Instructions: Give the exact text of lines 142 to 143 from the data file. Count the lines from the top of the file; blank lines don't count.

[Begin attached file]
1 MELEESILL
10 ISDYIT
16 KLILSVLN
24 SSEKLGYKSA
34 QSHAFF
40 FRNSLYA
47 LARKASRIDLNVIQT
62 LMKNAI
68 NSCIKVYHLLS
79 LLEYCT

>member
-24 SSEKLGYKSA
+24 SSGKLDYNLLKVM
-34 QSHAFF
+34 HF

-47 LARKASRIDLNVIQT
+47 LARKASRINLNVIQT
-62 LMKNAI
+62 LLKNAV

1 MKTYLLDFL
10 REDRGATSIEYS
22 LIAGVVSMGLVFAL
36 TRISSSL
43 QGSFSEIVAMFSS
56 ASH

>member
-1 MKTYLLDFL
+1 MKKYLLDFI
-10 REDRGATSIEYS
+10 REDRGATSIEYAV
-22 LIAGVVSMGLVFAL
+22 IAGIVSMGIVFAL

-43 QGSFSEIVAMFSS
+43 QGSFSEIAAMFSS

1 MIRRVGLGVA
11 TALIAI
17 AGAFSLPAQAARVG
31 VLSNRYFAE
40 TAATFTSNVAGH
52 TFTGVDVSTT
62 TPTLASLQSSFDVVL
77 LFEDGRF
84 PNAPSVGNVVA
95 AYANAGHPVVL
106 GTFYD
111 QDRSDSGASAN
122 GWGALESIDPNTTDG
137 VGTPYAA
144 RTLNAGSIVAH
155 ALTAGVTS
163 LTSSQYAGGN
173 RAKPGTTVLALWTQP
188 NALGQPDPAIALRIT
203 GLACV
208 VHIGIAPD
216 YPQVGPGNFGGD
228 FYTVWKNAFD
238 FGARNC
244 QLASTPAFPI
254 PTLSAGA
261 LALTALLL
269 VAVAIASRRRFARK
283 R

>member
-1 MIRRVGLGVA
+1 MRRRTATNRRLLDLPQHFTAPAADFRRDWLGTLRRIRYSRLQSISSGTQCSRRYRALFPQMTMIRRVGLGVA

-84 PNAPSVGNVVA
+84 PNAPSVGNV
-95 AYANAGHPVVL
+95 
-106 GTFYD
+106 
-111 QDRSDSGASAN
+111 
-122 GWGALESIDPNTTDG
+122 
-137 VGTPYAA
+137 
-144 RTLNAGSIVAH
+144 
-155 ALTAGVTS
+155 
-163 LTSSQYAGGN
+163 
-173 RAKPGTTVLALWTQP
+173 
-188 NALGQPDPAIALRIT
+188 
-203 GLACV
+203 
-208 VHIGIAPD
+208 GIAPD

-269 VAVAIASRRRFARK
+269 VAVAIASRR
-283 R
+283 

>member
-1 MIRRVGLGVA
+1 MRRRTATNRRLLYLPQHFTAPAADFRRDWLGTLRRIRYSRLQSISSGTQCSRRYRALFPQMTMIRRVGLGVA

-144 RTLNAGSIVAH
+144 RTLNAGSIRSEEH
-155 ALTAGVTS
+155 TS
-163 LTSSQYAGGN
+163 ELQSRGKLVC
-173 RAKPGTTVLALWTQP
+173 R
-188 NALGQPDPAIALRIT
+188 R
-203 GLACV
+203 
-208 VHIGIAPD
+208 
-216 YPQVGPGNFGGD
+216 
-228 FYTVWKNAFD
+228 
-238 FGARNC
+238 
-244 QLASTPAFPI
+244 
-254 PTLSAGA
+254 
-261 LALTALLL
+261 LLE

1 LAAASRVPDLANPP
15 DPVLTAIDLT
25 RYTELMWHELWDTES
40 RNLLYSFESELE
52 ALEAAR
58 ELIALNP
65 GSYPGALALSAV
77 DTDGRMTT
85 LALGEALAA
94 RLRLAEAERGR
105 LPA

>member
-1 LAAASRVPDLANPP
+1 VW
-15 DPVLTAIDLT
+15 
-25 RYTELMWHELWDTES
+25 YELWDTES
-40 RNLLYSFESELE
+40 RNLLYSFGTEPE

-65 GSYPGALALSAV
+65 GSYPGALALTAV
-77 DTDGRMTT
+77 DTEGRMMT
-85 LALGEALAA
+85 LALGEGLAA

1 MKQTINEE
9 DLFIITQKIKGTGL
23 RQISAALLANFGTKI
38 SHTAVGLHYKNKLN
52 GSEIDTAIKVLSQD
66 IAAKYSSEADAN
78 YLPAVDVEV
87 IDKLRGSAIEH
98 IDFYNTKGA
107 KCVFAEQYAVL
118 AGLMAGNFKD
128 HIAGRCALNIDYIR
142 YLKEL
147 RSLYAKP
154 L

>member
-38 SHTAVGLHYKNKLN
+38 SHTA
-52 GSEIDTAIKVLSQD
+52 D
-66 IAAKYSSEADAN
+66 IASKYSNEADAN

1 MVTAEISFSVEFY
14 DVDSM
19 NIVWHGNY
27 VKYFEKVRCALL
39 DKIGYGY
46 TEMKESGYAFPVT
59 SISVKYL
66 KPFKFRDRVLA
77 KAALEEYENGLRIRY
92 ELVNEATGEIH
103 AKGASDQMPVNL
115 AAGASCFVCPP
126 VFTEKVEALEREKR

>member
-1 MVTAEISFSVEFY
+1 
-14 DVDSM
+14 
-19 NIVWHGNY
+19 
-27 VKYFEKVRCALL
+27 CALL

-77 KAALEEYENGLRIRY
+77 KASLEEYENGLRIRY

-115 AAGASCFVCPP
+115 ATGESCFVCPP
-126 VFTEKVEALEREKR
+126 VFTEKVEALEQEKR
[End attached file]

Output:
-25 RYTELMWHELWDTES
+25 YELWDTES